Experience the magic of fall at a park that has it all: Restoule Provincial Park!
From tranquil paddling routes to scenic trails for hikers or mountain bikers, there is something for everyone! And this quiet park does not hold back on the vibrant fall colours!
Restoule Provincial Park is just a little over four hours from Toronto, and well worth the drive. The winding road into the park warmly welcomes visitors while giving a preview of the stunning autumn views.
I first visited Restoule in the summer while on a stand-up paddleboarding (SUP) road trip to Northeastern Ontario. Even though my stay here was short, I fell in love with this cozy campground. I knew fall would bring a whole new experience, but little did I know just how magical it’d be.
Some tips when considering a fall adventure at Restoule:
- Check the Ontario Parks Fall Colours Report. This is an incredibly helpful resource, especially for photographers and outdoorspeople who want to time their visits with the leaves changing colours. Some like the golden-yellow hues, some wait for the reds, while I like a mix of everything!
- Always check the weather and pack insulating layers, waterproof and windproof gear. Although it rained all three days I was there, being prepared allowed me to adapt to the weather conditions and continue to soak in the beauty of the park, making this trip my most memorable fall adventures to date!
- Can’t decide whether to go frontcountry camping (car camping) or backcountry camping at Restoule? Consider the activities you want to do. Do keep in mind that Restoule offers canoe, kayak, SUP, and mountain bike rentals. This way, you don’t have to worry about bringing your own gear or, if you have a spontaneous impulse to paddle or ride the trails, you can rent!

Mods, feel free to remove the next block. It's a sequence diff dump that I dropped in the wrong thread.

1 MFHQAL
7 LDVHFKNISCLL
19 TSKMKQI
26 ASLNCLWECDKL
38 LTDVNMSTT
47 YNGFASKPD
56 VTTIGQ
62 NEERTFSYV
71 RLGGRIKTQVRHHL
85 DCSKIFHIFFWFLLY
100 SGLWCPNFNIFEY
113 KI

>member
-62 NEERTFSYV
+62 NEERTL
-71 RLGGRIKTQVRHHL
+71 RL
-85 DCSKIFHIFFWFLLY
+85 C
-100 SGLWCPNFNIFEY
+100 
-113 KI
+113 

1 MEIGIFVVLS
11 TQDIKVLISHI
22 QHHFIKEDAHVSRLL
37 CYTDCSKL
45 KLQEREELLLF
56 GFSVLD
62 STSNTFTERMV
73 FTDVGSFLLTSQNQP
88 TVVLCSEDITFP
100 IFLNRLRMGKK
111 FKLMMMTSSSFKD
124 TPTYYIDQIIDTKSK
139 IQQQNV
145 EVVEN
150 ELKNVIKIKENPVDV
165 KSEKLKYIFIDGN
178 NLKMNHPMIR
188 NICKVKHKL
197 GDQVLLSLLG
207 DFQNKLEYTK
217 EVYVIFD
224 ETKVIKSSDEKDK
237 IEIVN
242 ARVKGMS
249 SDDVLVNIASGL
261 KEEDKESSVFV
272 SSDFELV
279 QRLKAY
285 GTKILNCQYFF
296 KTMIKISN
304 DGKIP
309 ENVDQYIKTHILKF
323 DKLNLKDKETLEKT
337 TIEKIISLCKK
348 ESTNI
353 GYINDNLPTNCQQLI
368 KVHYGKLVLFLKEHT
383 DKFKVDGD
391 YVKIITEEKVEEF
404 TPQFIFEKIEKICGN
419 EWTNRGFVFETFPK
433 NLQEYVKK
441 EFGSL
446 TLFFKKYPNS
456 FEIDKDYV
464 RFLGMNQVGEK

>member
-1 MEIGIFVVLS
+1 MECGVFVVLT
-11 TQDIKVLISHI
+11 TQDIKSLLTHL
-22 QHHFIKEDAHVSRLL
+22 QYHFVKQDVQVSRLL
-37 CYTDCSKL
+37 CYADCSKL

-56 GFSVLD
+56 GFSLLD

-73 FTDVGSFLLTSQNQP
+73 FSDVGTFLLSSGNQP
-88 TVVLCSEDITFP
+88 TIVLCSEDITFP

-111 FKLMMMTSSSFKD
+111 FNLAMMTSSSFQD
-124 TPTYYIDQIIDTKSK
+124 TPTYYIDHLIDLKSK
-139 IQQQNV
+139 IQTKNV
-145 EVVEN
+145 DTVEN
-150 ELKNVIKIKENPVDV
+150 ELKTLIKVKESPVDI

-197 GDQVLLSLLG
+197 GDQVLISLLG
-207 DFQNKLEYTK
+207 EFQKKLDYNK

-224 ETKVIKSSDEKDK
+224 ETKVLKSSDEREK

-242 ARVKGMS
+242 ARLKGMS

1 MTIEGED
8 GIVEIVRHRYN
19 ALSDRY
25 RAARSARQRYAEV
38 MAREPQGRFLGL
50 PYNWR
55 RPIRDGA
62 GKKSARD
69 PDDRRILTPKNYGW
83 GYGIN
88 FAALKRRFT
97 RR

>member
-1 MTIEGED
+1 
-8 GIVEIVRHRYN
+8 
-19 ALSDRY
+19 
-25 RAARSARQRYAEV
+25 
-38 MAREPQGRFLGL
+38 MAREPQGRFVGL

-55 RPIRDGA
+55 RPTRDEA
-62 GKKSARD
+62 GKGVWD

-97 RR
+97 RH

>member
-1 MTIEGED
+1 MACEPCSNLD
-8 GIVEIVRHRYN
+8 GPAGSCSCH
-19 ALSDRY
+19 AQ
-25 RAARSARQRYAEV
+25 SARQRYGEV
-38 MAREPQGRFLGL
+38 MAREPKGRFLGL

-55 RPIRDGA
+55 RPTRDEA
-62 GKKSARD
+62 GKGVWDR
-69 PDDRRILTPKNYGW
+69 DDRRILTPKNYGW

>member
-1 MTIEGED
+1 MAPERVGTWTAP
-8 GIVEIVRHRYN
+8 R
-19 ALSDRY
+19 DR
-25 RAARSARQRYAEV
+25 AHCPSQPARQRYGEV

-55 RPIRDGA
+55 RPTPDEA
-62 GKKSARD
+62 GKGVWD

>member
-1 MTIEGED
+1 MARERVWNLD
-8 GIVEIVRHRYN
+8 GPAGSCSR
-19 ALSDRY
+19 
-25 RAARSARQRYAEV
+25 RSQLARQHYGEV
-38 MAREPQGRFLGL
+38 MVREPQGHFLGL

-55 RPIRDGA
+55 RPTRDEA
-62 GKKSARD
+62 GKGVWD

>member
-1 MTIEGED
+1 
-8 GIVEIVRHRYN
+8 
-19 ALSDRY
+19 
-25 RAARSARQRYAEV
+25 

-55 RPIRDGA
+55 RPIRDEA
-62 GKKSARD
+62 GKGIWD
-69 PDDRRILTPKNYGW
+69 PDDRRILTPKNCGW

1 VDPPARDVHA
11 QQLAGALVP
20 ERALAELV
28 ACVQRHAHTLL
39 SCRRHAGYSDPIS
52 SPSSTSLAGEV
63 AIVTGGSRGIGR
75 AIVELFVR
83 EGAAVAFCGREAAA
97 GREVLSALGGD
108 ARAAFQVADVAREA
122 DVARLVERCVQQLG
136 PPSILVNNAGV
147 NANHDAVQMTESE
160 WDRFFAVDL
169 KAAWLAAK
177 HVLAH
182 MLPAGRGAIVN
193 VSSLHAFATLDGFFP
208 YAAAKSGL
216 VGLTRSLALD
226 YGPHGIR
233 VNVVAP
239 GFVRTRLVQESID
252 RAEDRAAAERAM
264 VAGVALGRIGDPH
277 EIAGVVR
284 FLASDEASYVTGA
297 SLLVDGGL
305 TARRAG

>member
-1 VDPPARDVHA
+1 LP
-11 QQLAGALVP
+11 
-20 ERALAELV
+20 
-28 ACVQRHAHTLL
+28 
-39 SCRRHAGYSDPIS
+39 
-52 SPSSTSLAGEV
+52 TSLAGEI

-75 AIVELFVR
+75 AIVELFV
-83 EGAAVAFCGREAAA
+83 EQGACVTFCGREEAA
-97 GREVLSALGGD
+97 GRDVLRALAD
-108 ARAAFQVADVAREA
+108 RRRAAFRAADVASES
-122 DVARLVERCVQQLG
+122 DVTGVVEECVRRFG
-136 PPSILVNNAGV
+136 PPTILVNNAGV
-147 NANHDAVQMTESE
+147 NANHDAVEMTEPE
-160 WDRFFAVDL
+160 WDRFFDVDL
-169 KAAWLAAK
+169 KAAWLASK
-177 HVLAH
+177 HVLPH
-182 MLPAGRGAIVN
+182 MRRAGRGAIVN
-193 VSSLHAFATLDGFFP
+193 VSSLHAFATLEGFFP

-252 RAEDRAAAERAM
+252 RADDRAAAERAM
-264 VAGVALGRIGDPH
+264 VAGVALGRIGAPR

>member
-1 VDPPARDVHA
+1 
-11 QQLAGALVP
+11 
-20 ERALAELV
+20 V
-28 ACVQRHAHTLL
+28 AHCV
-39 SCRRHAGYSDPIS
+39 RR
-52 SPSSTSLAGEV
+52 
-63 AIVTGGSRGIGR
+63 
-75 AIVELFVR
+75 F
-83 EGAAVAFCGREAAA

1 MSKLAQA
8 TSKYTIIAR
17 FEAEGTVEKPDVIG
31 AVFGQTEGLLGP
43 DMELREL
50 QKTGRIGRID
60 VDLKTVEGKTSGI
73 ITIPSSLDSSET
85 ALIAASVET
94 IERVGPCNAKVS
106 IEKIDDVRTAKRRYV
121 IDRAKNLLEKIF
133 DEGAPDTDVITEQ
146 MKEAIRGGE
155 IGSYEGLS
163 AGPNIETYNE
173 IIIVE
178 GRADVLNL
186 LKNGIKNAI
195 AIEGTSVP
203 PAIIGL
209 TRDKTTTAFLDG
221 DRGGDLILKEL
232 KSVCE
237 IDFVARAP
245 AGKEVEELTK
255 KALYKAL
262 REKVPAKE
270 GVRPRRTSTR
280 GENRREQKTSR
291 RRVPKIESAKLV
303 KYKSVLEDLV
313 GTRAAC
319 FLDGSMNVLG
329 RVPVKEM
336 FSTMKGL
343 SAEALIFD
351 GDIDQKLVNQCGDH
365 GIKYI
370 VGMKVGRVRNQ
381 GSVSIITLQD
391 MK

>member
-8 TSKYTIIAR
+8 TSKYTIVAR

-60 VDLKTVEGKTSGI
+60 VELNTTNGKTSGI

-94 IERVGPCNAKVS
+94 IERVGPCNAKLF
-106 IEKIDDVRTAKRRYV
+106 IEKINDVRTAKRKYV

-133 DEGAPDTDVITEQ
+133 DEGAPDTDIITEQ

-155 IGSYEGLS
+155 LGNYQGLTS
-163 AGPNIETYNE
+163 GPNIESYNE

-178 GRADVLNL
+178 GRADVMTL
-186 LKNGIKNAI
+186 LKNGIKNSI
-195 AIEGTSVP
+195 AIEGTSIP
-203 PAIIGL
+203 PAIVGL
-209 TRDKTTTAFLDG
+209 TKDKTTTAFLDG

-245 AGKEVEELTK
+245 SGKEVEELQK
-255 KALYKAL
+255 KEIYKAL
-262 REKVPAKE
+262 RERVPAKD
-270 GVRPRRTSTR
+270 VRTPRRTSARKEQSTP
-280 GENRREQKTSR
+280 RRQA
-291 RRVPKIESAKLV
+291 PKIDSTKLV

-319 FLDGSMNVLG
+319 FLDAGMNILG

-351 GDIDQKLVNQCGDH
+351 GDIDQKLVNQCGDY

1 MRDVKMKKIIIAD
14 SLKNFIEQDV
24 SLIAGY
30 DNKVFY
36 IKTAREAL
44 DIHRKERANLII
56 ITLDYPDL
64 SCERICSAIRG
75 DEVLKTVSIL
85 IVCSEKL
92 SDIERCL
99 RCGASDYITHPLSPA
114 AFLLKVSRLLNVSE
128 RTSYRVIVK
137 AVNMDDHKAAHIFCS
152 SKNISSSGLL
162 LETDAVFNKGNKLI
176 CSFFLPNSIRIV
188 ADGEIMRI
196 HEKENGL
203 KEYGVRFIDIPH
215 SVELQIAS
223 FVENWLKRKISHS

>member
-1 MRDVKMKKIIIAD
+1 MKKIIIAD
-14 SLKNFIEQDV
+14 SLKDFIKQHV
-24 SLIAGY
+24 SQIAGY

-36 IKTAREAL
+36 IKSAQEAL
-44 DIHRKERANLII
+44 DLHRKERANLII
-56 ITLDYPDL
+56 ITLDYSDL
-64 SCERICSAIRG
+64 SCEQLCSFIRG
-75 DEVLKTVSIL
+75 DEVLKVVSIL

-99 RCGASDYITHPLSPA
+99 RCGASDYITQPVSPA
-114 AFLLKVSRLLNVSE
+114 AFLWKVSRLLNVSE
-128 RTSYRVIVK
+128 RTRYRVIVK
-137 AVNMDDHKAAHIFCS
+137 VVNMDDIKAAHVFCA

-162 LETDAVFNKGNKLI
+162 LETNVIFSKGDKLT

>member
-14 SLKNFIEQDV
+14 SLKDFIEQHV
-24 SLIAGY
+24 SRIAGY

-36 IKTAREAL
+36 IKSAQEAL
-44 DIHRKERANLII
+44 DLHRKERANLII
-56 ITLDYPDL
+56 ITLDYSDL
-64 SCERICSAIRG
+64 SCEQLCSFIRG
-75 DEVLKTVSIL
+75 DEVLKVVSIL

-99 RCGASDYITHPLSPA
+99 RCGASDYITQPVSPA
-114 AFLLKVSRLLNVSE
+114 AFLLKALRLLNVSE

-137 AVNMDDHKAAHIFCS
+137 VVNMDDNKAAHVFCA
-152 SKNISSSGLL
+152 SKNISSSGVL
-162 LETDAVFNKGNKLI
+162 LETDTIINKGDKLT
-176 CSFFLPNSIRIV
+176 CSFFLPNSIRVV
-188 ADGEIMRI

Here are some activities I enjoyed during my stay at Restoule with some suggested routes, tips, and photo inspiration:
Paddle your heart out: canoe, kayak, stand-up paddleboard (SUP)
As an avid stand-up paddleboarder, I usually find a way to include some SUP time on my travels and adventures, and Restoule is perfect paddleboarding paradise, especially in fall with all the beautiful colours in contrast with the blue open water!
Before embarking on your paddling adventure, check the weather, water levels, and conditions, and go with a buddy. Always wear the right gear according to the weather, a lifejacket/PFD, and a SUP leash if you’re on a paddleboard, and review Transport Canada’s Safe Boating Guide (which includes info for SUP-ers).
Beginner paddlers can hang out close to shore around the beaches and still enjoy the fall landscape. For more experienced paddlers, Restoule’s day paddling routes map suggests five fun routes.
Rentals are also available at three different locations in the park, two of which are right by the campsites. This means you can crawl out of your sleeping bag, walk over to the lake, and enjoy your coffee while watching the sunrise!
There are also two boat launches and three docks with several waterfront campsites!
Check these areas off your list:
Whether you’re going by canoe, kayak or SUP, paddlers can explore three different parts of Restoule:
The north side of Stormy Lake is where you can see the 100-metre cliff lined with ancient cedars at the base and the iconic fire tower. Watch the weather and wind conditions to avoid getting blown out onto the open lake.
The south side of Restoule Lake is a perfect spot for those cool, fog-rising-out-of-the-lake-in-the-early morning paddling sessions where you can listen to loons in the distance.
The river on the west side connects both lakes (a short 200 m portage just before the bridge is necessary during fall to get around the rocky, shallow rapids section). Watch pine needles sprinkle down as you paddle through this calm, sheltered spot.
Ride the trails: mountain biking